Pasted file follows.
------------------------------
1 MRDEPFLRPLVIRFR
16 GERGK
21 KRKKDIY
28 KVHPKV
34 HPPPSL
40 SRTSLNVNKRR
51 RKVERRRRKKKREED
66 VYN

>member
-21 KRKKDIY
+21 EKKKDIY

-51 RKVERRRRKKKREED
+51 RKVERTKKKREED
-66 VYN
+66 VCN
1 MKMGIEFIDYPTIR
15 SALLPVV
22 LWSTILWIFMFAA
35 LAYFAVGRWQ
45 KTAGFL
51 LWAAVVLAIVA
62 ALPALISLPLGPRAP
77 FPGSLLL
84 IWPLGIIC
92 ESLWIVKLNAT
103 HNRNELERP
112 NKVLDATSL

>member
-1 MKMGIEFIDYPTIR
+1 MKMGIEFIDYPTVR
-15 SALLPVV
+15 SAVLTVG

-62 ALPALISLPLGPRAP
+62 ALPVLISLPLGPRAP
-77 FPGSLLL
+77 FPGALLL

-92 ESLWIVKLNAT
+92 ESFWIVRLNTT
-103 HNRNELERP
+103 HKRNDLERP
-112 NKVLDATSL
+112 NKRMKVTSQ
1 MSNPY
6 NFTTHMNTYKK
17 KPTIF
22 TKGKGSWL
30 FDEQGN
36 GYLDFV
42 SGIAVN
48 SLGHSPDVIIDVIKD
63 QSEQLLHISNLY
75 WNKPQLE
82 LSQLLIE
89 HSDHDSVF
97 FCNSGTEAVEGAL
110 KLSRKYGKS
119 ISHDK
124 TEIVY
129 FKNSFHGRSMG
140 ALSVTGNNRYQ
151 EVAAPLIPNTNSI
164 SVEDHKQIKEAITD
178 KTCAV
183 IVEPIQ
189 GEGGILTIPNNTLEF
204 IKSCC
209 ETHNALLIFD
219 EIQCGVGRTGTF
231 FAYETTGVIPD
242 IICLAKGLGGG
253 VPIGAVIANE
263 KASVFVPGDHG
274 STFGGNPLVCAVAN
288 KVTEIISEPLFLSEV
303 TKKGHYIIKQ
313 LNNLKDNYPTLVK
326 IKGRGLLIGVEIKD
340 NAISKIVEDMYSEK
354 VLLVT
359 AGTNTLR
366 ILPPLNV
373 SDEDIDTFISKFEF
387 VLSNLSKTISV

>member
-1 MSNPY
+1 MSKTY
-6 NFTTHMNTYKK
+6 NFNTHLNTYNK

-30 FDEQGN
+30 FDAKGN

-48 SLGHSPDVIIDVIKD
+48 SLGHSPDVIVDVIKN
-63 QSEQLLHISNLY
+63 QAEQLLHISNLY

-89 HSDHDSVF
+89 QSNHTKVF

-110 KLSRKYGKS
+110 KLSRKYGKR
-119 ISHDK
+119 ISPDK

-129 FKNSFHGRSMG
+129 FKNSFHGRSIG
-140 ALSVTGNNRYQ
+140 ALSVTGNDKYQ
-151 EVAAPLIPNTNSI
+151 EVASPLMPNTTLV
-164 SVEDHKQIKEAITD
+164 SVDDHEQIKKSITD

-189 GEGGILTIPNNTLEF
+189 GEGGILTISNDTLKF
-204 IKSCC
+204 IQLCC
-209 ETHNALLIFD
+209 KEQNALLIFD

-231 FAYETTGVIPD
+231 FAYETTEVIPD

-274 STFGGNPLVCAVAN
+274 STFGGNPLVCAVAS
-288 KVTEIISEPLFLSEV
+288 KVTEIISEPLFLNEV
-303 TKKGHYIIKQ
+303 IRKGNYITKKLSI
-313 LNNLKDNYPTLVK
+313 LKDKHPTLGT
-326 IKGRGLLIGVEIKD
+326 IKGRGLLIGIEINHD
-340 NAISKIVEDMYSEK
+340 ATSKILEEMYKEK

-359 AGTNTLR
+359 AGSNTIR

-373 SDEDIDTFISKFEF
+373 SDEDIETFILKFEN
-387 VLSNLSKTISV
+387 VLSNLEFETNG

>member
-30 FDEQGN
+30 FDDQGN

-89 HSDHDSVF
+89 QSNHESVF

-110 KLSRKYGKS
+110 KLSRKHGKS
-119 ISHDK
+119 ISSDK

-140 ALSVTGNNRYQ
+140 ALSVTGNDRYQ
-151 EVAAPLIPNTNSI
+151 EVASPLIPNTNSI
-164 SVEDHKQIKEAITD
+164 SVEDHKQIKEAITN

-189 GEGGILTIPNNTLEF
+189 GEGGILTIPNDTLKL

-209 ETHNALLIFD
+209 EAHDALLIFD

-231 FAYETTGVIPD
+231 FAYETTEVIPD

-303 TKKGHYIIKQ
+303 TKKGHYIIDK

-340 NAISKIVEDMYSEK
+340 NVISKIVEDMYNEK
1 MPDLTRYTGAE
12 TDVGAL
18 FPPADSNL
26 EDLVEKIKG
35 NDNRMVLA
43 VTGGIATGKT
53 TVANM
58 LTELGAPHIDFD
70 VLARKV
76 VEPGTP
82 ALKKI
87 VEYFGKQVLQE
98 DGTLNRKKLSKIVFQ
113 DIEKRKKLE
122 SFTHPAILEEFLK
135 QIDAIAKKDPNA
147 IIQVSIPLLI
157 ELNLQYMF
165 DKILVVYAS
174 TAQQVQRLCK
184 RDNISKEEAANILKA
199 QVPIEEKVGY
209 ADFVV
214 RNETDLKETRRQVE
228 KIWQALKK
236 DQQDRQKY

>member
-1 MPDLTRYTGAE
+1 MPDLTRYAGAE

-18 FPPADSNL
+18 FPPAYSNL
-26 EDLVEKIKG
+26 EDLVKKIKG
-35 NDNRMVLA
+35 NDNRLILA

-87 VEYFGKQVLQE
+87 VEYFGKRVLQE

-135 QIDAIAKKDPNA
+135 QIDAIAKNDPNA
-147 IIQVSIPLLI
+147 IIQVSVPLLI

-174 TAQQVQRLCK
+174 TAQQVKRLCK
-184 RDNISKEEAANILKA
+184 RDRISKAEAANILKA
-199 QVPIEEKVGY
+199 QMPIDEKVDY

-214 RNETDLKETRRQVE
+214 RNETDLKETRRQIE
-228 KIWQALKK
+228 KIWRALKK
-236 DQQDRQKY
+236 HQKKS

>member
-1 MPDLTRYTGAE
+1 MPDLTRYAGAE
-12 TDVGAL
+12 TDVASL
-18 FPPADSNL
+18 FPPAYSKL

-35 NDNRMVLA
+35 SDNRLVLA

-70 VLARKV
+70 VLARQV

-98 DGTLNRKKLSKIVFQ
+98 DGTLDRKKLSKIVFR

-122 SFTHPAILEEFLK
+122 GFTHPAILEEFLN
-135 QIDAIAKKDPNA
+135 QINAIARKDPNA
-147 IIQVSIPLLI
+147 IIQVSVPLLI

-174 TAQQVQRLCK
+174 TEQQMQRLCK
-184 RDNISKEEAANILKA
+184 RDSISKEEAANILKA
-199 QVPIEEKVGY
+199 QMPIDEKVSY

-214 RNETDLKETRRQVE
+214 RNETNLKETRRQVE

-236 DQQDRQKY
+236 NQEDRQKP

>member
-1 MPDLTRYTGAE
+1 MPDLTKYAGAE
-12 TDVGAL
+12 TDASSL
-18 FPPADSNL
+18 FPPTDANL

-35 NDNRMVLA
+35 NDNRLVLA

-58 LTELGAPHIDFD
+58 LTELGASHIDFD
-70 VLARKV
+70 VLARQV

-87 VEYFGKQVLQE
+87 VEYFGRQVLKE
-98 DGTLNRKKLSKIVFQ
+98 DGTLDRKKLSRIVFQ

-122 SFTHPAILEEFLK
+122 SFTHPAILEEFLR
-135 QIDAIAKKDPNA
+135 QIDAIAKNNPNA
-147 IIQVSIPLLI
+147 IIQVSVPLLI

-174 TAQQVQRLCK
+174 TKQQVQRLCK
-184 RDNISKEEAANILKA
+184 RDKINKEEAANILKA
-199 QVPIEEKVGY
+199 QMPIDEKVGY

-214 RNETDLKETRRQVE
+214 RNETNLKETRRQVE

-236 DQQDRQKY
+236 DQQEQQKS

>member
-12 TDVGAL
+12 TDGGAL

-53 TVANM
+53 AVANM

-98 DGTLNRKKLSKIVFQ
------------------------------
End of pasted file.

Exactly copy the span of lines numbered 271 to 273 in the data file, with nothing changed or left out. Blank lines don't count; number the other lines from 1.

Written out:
-214 RNETDLKETRRQVE
+214 RNETNLKETRRQVE

-236 DQQDRQKY